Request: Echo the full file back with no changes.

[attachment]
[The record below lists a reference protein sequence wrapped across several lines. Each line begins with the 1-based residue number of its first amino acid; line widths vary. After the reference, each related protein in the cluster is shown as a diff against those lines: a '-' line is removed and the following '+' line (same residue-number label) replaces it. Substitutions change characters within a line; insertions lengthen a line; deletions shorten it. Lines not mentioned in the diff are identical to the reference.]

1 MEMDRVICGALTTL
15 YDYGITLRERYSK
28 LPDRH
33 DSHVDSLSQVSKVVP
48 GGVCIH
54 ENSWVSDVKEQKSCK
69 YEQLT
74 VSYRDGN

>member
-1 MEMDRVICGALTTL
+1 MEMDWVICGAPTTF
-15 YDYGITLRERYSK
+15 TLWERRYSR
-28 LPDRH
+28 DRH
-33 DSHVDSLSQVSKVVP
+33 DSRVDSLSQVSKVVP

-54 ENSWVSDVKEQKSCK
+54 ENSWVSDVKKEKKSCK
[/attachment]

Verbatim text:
[The record below lists a reference protein sequence wrapped across several lines. Each line begins with the 1-based residue number of its first amino acid; line widths vary. After the reference, each related protein in the cluster is shown as a diff against those lines: a '-' line is removed and the following '+' line (same residue-number label) replaces it. Substitutions change characters within a line; insertions lengthen a line; deletions shorten it. Lines not mentioned in the diff are identical to the reference.]

1 MEMDRVICGALTTL
15 YDYGITLRERYSK
28 LPDRH
33 DSHVDSLSQVSKVVP
48 GGVCIH
54 ENSWVSDVKEQKSCK
69 YEQLT
74 VSYRDGN

>member
-1 MEMDRVICGALTTL
+1 MEMDWVICGAPTTF
-15 YDYGITLRERYSK
+15 TLWERRYSR
-28 LPDRH
+28 DRH
-33 DSHVDSLSQVSKVVP
+33 DSRVDSLSQVSKVVP

-54 ENSWVSDVKEQKSCK
+54 ENSWVSDVKKEKKSCK